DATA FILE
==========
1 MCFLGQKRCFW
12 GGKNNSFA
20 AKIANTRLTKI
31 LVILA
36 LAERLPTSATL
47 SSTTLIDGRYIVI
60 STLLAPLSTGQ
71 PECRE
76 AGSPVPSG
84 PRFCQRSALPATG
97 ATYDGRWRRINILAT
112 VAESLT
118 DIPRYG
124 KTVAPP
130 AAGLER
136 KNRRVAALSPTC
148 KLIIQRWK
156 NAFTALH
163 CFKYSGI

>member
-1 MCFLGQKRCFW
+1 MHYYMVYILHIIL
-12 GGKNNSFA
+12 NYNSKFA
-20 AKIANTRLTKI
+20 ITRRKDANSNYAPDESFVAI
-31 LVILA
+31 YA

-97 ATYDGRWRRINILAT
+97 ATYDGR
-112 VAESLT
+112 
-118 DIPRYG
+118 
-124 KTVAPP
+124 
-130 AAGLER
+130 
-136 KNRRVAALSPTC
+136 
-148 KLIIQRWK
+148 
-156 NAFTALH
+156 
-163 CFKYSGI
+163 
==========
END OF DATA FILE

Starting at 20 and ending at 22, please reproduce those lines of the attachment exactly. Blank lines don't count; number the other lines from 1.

>member
-1 MCFLGQKRCFW
+1 MHYYMVYILHIIL